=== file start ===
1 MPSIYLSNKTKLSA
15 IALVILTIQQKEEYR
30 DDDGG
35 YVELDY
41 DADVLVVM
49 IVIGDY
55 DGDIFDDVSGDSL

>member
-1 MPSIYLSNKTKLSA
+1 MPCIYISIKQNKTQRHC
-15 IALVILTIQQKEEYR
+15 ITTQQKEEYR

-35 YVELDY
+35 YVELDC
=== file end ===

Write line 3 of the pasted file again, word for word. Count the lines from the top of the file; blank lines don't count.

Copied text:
30 DDDGG